Kosovo Serb house after March 2004 – Duska
The Lausanne Principle
Following the March riots, ESI published one of its most influential reports: "The Lausanne Principle". The report offered a ringing rejection of voluntary or induced "population transfers" (as in the infamous "Treaty of Lausanne" from 1923) and the logic of ethnic partition, arguing that any suggestions of partition amounted to a betrayal of Kosovo Serbs. ESI urged the international community to:
"explicitly rule out any solution for Kosovo based on territorial bargains or the expulsion of minority populations. Whatever its final status, Kosovo must remain whole and undivided, providing a safe home for all of its traditional communities. The Contact Group and the European Union should serve notice that any partition scheme will be vetoed in the Security Council."
A recent book on mass expulsions in Modern Greece and Turkey, describes this report as an "idealistic document" (Bruce Clark). It was, however, based on more than a year of field research, and sought to dispel some common myths about Kosovo Serbs. It also set out practical ways to help traditional Serb communities remain in Kosovo:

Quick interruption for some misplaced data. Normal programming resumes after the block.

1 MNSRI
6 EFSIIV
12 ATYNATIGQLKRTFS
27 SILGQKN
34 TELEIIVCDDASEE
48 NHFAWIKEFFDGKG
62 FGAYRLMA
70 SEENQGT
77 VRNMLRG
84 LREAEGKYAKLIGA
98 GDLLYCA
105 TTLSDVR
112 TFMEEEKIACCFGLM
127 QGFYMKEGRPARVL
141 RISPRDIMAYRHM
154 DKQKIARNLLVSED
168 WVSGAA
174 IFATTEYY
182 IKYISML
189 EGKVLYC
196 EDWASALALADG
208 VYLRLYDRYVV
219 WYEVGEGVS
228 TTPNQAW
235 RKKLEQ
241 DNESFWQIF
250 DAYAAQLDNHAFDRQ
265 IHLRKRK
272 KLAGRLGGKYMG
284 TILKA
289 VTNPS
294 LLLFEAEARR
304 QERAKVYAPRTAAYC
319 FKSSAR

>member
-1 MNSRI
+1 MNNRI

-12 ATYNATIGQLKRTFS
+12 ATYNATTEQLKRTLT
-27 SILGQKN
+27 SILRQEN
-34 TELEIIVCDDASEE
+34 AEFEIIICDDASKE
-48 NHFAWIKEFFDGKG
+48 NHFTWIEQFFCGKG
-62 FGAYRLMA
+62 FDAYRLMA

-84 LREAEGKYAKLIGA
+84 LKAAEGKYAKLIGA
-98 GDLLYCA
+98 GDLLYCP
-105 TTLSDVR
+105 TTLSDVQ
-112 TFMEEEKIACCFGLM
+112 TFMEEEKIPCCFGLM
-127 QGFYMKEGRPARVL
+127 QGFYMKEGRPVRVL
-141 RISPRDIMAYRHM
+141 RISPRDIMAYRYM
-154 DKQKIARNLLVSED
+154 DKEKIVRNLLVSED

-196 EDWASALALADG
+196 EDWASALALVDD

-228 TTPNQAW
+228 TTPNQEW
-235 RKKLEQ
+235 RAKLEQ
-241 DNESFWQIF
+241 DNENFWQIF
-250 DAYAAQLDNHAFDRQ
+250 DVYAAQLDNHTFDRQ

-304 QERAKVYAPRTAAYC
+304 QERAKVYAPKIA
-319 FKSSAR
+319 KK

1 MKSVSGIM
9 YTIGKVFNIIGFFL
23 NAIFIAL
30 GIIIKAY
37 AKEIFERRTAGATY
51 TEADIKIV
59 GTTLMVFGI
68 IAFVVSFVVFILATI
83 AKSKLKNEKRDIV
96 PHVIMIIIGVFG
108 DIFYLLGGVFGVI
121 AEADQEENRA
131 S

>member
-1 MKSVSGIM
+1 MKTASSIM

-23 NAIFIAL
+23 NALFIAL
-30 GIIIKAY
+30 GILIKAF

"The current reality of Kosovo Serbs differs from the common perception in important ways. There are still nearly 130,000 Serbs living in Kosovo today, representing two-thirds of the pre-war Serb population. Of these, two-thirds (75,000) are living south of the River Ibar in Albanian-majority areas. Almost all of the urban Serbs have left, with North Mitrovica now the last remaining urban outpost. However, most of the rural Serbs have never left their homes."
ESI found that the often-cited figure of more than 200,000 displaced Kosovo Serb was false. Soon international organisations started using ESI's estimates of displaced persons. By 2005, the Contact Group, still hesitant in 2004, also clearly ruled out any partition.